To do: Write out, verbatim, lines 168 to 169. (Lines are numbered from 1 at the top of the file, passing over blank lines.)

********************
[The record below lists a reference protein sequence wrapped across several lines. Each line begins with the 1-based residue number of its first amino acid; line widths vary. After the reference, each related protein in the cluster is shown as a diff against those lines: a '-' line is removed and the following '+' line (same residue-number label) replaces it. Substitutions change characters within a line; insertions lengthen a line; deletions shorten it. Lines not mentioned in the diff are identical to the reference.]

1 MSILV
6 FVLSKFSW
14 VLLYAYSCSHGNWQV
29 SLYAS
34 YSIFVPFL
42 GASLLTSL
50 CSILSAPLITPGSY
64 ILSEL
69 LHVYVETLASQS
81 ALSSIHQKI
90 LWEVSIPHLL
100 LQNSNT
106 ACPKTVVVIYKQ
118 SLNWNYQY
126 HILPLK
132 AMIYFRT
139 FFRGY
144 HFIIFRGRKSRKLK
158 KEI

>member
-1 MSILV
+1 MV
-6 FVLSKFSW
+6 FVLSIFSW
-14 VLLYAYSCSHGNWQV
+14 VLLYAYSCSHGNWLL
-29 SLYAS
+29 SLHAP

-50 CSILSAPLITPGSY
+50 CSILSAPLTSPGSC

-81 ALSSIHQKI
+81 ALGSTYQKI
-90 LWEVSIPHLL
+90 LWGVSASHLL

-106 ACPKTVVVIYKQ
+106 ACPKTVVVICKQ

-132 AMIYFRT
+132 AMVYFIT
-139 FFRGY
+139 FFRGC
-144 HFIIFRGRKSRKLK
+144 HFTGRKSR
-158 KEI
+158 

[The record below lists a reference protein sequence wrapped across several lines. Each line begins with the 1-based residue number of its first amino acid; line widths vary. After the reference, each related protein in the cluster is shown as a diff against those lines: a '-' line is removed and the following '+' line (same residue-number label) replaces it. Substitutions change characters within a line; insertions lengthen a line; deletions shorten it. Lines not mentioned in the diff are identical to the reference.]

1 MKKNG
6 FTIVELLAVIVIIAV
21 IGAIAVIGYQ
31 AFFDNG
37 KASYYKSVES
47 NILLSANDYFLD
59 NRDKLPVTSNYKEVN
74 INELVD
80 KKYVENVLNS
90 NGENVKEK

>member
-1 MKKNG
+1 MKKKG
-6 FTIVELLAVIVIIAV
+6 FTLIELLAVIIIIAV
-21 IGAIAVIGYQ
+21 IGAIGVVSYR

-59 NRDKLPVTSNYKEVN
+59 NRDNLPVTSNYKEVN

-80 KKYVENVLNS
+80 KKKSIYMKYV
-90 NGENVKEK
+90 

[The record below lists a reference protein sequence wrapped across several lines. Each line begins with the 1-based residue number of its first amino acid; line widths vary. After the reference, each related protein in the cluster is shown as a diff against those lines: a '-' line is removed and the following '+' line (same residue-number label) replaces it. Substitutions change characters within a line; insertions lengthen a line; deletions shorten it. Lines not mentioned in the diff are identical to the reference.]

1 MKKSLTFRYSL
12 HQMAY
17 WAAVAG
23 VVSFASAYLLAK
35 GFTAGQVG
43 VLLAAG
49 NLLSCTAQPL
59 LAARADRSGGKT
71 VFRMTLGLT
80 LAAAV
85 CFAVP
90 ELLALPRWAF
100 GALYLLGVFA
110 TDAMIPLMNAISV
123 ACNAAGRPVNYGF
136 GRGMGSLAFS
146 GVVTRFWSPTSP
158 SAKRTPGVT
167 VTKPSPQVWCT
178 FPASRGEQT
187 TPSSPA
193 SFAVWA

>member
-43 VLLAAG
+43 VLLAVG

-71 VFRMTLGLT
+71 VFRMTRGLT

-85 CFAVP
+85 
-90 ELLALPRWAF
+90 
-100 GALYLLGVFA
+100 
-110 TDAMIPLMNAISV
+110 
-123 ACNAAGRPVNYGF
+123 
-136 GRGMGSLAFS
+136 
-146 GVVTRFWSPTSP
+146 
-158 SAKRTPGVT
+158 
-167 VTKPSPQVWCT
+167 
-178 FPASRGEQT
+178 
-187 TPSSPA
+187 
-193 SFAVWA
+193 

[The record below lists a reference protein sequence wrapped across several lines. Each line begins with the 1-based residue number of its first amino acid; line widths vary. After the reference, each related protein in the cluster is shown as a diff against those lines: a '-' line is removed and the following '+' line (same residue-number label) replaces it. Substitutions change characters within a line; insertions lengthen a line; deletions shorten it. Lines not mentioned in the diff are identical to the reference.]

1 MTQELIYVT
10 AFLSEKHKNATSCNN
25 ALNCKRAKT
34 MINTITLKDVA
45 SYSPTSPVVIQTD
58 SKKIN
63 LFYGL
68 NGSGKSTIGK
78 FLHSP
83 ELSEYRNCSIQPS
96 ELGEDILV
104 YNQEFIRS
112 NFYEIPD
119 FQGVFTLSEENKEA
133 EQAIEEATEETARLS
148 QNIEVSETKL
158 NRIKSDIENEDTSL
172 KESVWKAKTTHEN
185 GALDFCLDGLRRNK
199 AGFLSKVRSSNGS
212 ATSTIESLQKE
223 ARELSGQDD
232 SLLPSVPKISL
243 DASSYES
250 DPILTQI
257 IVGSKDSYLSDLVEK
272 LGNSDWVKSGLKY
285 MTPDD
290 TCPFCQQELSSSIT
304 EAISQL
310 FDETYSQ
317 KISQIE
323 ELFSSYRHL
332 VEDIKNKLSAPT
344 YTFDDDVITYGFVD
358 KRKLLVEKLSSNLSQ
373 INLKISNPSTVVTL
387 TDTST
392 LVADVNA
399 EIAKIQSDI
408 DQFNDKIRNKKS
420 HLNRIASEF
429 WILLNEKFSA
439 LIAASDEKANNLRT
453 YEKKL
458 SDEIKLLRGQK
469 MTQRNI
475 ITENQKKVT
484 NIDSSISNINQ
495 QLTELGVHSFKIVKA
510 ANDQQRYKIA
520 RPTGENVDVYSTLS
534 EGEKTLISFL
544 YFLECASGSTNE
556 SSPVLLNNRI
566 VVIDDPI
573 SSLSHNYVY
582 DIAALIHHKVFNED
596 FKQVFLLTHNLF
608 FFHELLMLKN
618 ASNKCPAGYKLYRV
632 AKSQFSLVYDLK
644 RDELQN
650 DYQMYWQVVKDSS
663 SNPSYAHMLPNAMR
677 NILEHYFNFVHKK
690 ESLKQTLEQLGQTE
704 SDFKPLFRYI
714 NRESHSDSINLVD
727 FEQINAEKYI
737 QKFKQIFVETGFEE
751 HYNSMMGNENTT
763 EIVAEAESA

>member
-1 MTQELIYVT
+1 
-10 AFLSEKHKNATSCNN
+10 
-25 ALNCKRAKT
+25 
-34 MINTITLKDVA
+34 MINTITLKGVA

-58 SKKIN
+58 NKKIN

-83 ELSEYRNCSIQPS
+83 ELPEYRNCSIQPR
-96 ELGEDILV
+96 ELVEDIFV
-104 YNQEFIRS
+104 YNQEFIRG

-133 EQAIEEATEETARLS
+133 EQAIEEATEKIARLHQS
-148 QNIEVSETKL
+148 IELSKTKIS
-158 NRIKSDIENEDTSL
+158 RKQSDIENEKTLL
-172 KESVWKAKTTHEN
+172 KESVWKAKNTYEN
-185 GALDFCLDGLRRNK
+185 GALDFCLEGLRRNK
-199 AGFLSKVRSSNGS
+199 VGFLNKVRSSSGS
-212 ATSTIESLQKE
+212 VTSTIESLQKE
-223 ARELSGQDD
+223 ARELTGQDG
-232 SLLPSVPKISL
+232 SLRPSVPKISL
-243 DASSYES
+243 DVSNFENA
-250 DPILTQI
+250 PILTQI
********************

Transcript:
458 SDEIKLLRGQK
469 MTQRNI